Conquering the Clutter Mountain

Conquering the Clutter Mountain

Goods for life have long given way to throwaway products designed to spontaneously combust the day their warranty expires. Overnight queues for iPhone upgrades or celebrity clothes ranges highlight the epidemic of shopping till you drop. With all these possessions ending up in landfill sites or the bottom of the oceans, we don’t need David Attenborough to warn us about the dangers of excess waste…

The Big Easy

The train station was not placed in a salubrious part of town.

On the way back to Louise’s home, we drove beneath the gaunt concrete arteries of the overpasses that directed the hurtling metal-cased passage of humanity over our heads. Beneath them, we passed straggles of mainly black homeless men whose numbers Louise said had been growing in the years since Hurricane Katrina. Tents were pitched incongruously beneath the great granite arches and between the roads used by people with homes to go to. The tent dwellers and their location were unlikely to feature in the promotional literature. Louise said the tents were an upgrade recently supplied by the authorities. Elsewhere in the city, large projects had been steam-rolled after Katrina. Many were now part of mixed housing areas that lay more easily on the eye – concrete blocks giving way to smaller wooden buildings that gave a greater sense of an individual home. The results of this policy were also mixed. Now the crime once concentrated within these no-go areas was dissipated more randomly about the city. New Orleans has always had a murder rate that is high in even this most murderous of nations. But without these favelas of the inner city, it now felt that a random walk about town at sundown was a less clear The invitation to disaster.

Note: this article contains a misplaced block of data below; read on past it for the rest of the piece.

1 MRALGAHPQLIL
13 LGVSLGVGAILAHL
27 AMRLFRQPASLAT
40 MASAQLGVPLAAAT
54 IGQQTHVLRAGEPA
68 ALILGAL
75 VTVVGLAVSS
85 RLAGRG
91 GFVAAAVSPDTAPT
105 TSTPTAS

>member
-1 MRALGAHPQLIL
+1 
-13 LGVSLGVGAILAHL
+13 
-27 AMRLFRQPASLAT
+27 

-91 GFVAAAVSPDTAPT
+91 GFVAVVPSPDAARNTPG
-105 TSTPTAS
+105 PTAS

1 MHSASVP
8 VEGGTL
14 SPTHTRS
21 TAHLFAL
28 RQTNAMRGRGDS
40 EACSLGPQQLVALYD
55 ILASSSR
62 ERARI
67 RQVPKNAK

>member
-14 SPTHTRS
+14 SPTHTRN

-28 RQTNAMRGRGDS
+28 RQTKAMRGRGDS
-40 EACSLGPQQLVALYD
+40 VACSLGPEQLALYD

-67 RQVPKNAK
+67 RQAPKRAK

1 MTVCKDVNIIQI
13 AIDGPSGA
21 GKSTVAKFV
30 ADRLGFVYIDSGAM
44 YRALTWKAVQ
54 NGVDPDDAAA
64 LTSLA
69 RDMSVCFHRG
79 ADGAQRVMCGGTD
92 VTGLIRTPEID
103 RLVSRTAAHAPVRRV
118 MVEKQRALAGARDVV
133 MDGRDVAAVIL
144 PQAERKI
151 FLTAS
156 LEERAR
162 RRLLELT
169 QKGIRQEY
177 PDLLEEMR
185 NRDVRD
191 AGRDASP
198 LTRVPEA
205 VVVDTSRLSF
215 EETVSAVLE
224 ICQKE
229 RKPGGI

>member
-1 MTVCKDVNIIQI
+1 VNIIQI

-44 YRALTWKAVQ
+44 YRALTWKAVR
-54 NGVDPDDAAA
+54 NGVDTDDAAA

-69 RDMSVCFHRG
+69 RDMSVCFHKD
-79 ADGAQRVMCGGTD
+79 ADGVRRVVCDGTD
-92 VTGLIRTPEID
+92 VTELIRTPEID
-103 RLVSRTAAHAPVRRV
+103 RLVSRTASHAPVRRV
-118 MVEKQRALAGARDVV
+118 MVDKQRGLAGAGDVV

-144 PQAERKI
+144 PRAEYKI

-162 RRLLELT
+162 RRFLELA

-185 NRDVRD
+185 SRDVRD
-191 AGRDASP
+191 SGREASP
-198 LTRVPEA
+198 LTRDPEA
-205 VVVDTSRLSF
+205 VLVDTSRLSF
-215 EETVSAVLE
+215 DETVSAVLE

Louise lived on the far side of the Mississippi in Algiers. I had once crossed it for half an hour on the ferry that whisks you across the river for a couple of dollars. I remember nothing of what I saw. My base for my stay, it gave me a view of the Nawlings skyline and some safe distance between us and those merely passing through. Although the Amtrak schedule has ruined the evening with Louise and Andrea, we had time for several late-night drinks at a local place. It was big, roomy and easy to order. The liquor measures were as generous and loosely poured as I recalled and a band of ten or so was building up to a messy finale as we caught up in the cool of a late night Southern spring. Unsurprisingly, the amiable middle-aged man that took a seat next to us was a musician who had contributed the trombone a few minutes earlier. 

The next evening, some old friends, Michael and Elizabeth, were hosting a dinner party for the latter’s birthday. Although I only knew Louise and my hosts, the company and fine fare broke down the barriers. One former social worker asked me whether we were laughing about Donald Trump in England. I suggested we should have alternated him with Brexit to stretch out the international joke. In an evening of fantastic gastronomic excess, Michael served us around half a dozen luxurious courses that involved home-made pates, near liquefied cheeses; oyster tartlettes; lamb chops, caramelised vegetables; and lobster bisque along with a salad that went far beyond the decorational. I left a half a glass of fine bourbon and a brandy along with a half-smoked cigar. I wasn’t being rude; I could just take no more. They looked genuinely disappointed when we were the last to leave some time after 3am.